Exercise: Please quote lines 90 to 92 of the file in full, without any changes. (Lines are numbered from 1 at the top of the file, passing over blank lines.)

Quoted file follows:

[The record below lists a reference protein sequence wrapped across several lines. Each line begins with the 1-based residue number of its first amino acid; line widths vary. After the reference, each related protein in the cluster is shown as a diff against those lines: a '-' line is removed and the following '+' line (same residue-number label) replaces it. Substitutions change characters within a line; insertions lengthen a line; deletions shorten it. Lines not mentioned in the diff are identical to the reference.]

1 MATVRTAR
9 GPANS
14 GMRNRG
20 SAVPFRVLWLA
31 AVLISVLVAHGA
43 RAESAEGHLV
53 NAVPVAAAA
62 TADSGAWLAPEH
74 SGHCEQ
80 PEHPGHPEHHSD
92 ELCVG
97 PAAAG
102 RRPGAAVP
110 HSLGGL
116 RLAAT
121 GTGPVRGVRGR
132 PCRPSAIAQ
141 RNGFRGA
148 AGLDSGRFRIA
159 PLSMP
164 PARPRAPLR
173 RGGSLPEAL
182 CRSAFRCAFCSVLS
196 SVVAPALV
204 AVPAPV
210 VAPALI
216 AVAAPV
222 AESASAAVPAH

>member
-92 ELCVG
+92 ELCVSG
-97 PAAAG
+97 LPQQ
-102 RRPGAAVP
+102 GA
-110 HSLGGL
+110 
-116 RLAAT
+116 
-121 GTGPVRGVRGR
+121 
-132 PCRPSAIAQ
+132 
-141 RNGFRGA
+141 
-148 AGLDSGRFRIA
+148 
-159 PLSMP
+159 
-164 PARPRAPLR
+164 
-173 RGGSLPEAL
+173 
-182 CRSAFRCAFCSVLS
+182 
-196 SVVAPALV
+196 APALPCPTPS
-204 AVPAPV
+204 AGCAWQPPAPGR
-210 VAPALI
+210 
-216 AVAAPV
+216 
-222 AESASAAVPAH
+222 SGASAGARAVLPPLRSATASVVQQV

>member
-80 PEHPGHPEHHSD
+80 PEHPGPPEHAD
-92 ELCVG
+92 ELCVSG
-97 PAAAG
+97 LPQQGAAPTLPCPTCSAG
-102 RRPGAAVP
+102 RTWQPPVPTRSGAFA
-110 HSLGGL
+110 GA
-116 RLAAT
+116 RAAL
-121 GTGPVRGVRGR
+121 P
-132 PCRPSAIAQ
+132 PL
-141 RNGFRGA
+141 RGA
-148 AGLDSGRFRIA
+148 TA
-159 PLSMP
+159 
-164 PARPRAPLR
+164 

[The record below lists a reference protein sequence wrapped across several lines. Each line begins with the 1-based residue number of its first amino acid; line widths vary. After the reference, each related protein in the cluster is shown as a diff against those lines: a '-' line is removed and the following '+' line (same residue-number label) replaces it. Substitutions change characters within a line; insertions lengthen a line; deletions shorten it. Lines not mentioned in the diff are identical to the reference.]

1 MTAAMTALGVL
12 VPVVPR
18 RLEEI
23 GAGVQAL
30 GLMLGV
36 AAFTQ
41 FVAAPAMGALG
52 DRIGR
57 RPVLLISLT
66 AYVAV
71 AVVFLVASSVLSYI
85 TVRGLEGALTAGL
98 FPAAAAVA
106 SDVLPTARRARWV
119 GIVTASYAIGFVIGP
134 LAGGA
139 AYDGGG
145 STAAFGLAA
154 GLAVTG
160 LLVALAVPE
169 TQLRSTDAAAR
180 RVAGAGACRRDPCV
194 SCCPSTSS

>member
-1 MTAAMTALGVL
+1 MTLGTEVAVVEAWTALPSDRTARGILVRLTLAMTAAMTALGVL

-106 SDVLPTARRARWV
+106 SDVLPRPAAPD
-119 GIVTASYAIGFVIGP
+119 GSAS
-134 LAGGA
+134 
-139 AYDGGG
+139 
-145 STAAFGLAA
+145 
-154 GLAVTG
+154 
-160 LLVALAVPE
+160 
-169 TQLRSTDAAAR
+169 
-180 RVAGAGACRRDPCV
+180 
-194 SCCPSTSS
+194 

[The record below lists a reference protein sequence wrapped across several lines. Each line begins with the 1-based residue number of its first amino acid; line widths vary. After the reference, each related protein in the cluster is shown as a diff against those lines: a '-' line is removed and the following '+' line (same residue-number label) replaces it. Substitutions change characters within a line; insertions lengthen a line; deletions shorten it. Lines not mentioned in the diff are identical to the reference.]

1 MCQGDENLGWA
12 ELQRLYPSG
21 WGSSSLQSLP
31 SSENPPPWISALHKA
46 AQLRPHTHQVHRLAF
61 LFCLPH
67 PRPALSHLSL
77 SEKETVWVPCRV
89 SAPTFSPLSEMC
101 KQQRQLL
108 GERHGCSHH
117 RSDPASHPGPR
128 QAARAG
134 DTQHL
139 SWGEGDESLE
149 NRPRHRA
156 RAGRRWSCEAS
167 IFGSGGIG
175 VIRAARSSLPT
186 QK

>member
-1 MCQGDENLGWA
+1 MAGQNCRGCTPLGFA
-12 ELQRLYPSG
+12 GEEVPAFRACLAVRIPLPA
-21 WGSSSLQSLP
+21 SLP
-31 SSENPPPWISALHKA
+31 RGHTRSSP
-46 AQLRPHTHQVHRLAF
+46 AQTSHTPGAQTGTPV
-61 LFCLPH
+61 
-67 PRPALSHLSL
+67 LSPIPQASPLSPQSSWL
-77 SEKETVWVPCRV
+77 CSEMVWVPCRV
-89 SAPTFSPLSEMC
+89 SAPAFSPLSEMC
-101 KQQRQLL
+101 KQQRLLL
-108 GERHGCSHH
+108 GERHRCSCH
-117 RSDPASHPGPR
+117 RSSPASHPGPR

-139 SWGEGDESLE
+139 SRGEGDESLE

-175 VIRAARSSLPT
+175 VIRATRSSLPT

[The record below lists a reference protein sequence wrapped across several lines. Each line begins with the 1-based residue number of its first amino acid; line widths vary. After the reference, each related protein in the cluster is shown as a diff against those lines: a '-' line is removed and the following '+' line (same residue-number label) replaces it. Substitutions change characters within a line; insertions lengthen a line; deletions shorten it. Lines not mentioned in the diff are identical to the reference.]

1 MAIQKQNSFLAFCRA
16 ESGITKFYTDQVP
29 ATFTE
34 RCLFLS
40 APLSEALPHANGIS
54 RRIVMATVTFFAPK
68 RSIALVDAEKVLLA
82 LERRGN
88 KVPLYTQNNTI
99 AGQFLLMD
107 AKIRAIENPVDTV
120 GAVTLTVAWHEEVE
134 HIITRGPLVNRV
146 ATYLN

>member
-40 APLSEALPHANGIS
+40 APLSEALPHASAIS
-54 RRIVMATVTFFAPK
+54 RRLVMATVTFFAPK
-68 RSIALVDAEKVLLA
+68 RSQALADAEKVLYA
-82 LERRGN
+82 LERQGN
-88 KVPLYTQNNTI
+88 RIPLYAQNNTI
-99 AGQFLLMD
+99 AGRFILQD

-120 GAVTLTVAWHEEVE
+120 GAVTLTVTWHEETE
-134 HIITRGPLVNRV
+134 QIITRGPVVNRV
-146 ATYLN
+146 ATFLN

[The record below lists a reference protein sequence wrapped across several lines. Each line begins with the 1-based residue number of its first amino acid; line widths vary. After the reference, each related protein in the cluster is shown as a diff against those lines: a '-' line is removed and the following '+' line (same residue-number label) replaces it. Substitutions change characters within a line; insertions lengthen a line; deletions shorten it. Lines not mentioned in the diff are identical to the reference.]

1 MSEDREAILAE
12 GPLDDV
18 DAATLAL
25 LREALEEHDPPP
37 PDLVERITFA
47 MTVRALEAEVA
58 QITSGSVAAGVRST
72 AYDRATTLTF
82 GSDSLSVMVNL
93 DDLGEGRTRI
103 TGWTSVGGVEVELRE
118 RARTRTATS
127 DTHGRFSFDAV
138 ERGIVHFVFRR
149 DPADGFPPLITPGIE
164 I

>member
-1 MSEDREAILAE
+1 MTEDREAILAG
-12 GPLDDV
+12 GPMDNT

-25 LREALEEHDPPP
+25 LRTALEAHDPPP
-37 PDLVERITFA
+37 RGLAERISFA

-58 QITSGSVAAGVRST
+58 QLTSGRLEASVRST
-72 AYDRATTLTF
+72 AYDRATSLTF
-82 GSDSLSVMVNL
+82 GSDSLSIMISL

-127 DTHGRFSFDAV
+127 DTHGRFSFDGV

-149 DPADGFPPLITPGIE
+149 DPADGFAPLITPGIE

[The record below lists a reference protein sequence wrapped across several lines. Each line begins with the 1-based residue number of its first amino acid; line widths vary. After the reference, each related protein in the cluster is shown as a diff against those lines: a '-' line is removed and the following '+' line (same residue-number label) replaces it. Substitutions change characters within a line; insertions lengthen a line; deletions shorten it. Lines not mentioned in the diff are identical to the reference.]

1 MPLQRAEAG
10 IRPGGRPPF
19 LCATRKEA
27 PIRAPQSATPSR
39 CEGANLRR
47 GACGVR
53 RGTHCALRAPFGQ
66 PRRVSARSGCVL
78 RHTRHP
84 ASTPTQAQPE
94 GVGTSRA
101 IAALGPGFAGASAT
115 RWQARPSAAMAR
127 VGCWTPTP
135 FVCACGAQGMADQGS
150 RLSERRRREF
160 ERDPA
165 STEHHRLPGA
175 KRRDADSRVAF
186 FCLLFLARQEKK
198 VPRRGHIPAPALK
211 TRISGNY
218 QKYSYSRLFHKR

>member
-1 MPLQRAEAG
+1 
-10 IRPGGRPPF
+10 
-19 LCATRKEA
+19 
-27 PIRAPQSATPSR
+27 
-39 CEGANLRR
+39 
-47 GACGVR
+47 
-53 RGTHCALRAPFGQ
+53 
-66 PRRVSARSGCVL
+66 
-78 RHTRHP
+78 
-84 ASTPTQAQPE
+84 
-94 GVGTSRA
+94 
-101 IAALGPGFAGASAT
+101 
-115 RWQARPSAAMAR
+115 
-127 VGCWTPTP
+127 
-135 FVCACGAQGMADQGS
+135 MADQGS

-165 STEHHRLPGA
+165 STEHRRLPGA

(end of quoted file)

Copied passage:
-164 PARPRAPLR
+164 

[The record below lists a reference protein sequence wrapped across several lines. Each line begins with the 1-based residue number of its first amino acid; line widths vary. After the reference, each related protein in the cluster is shown as a diff against those lines: a '-' line is removed and the following '+' line (same residue-number label) replaces it. Substitutions change characters within a line; insertions lengthen a line; deletions shorten it. Lines not mentioned in the diff are identical to the reference.]